THERE is little doubt the main driver of growth and shared prosperity in the 21st century is the knowledge economy. The evidence of this has already been demonstrated by Japan, Korea, Taiwan, Singapore, etc. China is embarking upon the same path. Most of these countries have invested heavily in their higher educational institutions and research establishments, sent hordes of young men and women for advanced studies particularly in science, technology, engineering and mathematics (STEM) subjects.
These young scientists have studied at top universities, worked in cutting-edge laboratories, collaborated with experts in their field and published in prestigious journals. Korea sent missions to the US and Europe in the 1980s to attract Korean scientists back home and join the academia and research organisations with hefty packages of pecuniary and non-pecuniary benefits. Recently, China established the Thousand Talents programme which targets Chinese citizens who have studied at US elite universities and elsewhere. Upon their return, they get lucrative signing bonuses, guaranteed research funding, ample technical staff and the opportunity to train younger students in their fields of expertise. Subsidies are given for housing, meals and relocation, and they are guaranteed jobs for spouses and regular trips to their home provinces.
It is no wonder that Alibaba and Tencent have become the world’s largest pool of scientific talent. China’s expenditure on R&D has jumped from $9 billion in 1991 to $409bn — closer to the US expenditure of $485bn. It now allocates 2.4pc of GDP on R&D. According to the National Science Board, China is on track to surpass the US by the end of this year. In 2016, annual scientific publications from China outnumbered those from the US for the first time. China has also lured foreign scientists who have won prestigious prizes or made internationally recognised scientific contributions. They train and collaborate with their local counterparts in knowledge creation and sharing.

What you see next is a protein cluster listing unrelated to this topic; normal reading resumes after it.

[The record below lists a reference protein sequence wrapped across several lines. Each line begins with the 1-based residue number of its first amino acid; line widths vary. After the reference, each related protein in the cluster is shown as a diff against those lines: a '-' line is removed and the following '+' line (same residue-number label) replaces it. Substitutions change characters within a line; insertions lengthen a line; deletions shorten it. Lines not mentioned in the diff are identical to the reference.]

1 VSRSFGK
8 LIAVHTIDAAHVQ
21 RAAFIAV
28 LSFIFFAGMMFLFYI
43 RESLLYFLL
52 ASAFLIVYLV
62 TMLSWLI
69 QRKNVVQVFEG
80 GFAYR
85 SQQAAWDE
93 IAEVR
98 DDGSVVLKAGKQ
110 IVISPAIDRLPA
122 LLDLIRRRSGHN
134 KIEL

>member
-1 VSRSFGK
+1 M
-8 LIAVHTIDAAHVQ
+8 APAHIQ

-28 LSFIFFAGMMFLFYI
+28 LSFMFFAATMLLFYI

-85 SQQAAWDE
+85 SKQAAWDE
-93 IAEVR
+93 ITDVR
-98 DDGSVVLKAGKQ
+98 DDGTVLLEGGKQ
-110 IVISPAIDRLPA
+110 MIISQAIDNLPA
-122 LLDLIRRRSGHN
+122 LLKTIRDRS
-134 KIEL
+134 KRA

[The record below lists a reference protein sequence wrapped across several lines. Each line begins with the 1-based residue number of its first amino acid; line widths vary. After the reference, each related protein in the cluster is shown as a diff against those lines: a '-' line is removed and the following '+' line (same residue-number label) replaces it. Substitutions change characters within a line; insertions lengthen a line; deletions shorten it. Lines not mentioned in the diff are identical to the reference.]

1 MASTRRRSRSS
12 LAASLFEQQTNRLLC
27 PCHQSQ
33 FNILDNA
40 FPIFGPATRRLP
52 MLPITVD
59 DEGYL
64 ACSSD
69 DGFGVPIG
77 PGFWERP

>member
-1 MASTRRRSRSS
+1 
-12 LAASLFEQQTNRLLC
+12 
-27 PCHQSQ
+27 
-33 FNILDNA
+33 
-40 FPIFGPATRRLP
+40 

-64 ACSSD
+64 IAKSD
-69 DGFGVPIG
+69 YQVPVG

There are few incentives for highly educated youth to return home and apply their expertise here.
Against this background, what is the situation in Pakistan? There has been a serious diminution in the reservoir of our highly educated talent. In 1989/90, as many as 7,010 Pakistani students were enrolled in US universities and those from India were 26,240 ie a ratio of 1:4. By 2014-15 the disparity is simply astounding — 132,888 Indians vs only 5,354 Pakistanis, a ratio of 1:25. Most of the Indians were enrolled for advanced degrees in STEM subjects in leading universities. Faculty members and research scientists of Indian origin run into the thousands while we have only a handful of Pakistanis. In an earlier search for recruiting faculty for IBA, I found there were 250 faculty members of Indian origin teaching in the top 10 business schools in the US while we were represented by only four young women.
The Higher Education Commission started sending young Pakistanis to foreign universities for their doctorates. Due to funding limitations and the difficulties faced by our poorly prepared applicants in clearing GRE examinations, they ended up mostly in European and Chinese universities. Nothing wrong with that, but the absence of coursework and comprehensive exams do not provide the same rigour and competence as the US universities which continue to be among the world’s best.